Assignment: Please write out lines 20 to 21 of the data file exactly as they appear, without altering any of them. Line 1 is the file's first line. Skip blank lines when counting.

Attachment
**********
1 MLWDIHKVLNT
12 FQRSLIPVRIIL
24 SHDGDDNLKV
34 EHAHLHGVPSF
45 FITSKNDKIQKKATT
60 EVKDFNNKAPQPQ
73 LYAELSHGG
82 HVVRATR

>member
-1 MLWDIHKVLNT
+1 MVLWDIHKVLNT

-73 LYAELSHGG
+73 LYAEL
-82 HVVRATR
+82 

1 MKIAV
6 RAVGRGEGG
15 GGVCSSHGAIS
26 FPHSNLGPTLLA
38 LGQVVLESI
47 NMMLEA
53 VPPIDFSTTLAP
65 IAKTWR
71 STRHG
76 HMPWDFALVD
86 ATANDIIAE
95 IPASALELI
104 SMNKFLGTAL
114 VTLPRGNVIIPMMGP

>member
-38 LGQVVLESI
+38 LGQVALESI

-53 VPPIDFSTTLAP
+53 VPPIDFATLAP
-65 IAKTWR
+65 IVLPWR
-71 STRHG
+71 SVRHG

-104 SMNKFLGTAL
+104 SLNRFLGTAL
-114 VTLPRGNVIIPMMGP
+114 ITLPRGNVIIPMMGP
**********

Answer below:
38 LGQVVLESI
47 NMMLEA